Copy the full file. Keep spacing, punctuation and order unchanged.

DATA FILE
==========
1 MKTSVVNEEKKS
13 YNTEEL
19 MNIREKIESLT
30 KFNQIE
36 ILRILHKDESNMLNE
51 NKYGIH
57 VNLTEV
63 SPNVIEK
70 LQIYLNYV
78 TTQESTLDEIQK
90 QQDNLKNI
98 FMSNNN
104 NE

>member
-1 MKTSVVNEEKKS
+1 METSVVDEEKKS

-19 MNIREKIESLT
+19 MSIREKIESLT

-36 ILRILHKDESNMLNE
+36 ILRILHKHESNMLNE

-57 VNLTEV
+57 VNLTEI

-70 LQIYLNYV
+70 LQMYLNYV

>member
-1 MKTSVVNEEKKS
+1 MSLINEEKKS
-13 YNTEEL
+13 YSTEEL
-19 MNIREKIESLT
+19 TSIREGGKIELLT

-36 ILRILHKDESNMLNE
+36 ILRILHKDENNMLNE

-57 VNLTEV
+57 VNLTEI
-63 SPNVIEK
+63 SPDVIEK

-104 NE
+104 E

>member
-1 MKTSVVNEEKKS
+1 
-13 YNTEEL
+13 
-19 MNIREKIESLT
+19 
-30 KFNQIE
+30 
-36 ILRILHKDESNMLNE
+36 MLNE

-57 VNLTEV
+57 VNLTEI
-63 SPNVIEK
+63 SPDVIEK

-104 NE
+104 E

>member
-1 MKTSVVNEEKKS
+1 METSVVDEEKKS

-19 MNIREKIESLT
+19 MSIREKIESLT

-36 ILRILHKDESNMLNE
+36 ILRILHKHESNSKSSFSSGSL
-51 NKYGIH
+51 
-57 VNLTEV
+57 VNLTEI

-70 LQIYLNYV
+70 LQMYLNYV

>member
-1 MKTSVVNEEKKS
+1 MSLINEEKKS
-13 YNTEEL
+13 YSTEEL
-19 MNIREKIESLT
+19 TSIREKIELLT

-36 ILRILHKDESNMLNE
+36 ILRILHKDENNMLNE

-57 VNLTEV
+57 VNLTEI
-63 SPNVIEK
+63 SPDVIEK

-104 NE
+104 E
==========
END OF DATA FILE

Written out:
1 MKTSVVNEEKKS
13 YNTEEL
19 MNIREKIESLT
30 KFNQIE
36 ILRILHKDESNMLNE
51 NKYGIH
57 VNLTEV
63 SPNVIEK
70 LQIYLNYV
78 TTQESTLDEIQK
90 QQDNLKNI
98 FMSNNN
104 NE

>member
-1 MKTSVVNEEKKS
+1 METSVVDEEKKS

-19 MNIREKIESLT
+19 MSIREKIESLT

-36 ILRILHKDESNMLNE
+36 ILRILHKHESNMLNE

-57 VNLTEV
+57 VNLTEI

-70 LQIYLNYV
+70 LQMYLNYV

>member
-1 MKTSVVNEEKKS
+1 MSLINEEKKS
-13 YNTEEL
+13 YSTEEL
-19 MNIREKIESLT
+19 TSIREGGKIELLT

-36 ILRILHKDESNMLNE
+36 ILRILHKDENNMLNE

-57 VNLTEV
+57 VNLTEI
-63 SPNVIEK
+63 SPDVIEK

-104 NE
+104 E

>member
-1 MKTSVVNEEKKS
+1 
-13 YNTEEL
+13 
-19 MNIREKIESLT
+19 
-30 KFNQIE
+30 
-36 ILRILHKDESNMLNE
+36 MLNE

-57 VNLTEV
+57 VNLTEI
-63 SPNVIEK
+63 SPDVIEK

-104 NE
+104 E

>member
-1 MKTSVVNEEKKS
+1 METSVVDEEKKS

-19 MNIREKIESLT
+19 MSIREKIESLT

-36 ILRILHKDESNMLNE
+36 ILRILHKHESNSKSSFSSGSL
-51 NKYGIH
+51 
-57 VNLTEV
+57 VNLTEI

-70 LQIYLNYV
+70 LQMYLNYV

>member
-1 MKTSVVNEEKKS
+1 MSLINEEKKS
-13 YNTEEL
+13 YSTEEL
-19 MNIREKIESLT
+19 TSIREKIELLT

-36 ILRILHKDESNMLNE
+36 ILRILHKDENNMLNE

-57 VNLTEV
+57 VNLTEI
-63 SPNVIEK
+63 SPDVIEK

-104 NE
+104 E